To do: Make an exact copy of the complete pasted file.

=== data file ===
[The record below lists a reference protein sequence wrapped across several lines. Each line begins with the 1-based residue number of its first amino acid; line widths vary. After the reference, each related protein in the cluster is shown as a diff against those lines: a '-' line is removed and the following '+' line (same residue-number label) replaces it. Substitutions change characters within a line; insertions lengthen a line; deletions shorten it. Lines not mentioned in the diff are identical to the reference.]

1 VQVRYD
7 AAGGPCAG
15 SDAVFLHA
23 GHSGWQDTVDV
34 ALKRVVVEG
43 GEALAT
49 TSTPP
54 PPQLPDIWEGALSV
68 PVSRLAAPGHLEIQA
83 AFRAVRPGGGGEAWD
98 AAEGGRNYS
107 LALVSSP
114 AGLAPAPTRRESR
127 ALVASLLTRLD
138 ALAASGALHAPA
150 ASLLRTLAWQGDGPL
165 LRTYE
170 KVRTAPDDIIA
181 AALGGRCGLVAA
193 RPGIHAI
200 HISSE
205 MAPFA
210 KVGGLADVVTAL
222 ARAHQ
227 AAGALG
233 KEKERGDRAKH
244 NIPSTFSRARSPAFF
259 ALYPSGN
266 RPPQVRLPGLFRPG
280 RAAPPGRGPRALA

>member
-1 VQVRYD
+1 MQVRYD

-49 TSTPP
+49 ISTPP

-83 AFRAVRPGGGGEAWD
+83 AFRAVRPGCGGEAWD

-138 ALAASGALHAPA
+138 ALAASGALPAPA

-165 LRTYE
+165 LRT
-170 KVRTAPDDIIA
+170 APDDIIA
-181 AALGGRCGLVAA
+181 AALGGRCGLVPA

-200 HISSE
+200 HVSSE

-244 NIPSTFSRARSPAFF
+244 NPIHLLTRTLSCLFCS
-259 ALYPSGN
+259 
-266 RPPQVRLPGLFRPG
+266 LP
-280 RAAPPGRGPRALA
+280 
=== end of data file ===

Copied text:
[The record below lists a reference protein sequence wrapped across several lines. Each line begins with the 1-based residue number of its first amino acid; line widths vary. After the reference, each related protein in the cluster is shown as a diff against those lines: a '-' line is removed and the following '+' line (same residue-number label) replaces it. Substitutions change characters within a line; insertions lengthen a line; deletions shorten it. Lines not mentioned in the diff are identical to the reference.]

1 VQVRYD
7 AAGGPCAG
15 SDAVFLHA
23 GHSGWQDTVDV
34 ALKRVVVEG
43 GEALAT
49 TSTPP
54 PPQLPDIWEGALSV
68 PVSRLAAPGHLEIQA
83 AFRAVRPGGGGEAWD
98 AAEGGRNYS
107 LALVSSP
114 AGLAPAPTRRESR
127 ALVASLLTRLD
138 ALAASGALHAPA
150 ASLLRTLAWQGDGPL
165 LRTYE
170 KVRTAPDDIIA
181 AALGGRCGLVAA
193 RPGIHAI
200 HISSE
205 MAPFA
210 KVGGLADVVTAL
222 ARAHQ
227 AAGALG
233 KEKERGDRAKH
244 NIPSTFSRARSPAFF
259 ALYPSGN
266 RPPQVRLPGLFRPG
280 RAAPPGRGPRALA

>member
-1 VQVRYD
+1 MQVRYD

-49 TSTPP
+49 ISTPP

-83 AFRAVRPGGGGEAWD
+83 AFRAVRPGCGGEAWD

-138 ALAASGALHAPA
+138 ALAASGALPAPA

-165 LRTYE
+165 LRT
-170 KVRTAPDDIIA
+170 APDDIIA
-181 AALGGRCGLVAA
+181 AALGGRCGLVPA

-200 HISSE
+200 HVSSE

-244 NIPSTFSRARSPAFF
+244 NPIHLLTRTLSCLFCS
-259 ALYPSGN
+259 
-266 RPPQVRLPGLFRPG
+266 LP
-280 RAAPPGRGPRALA
+280 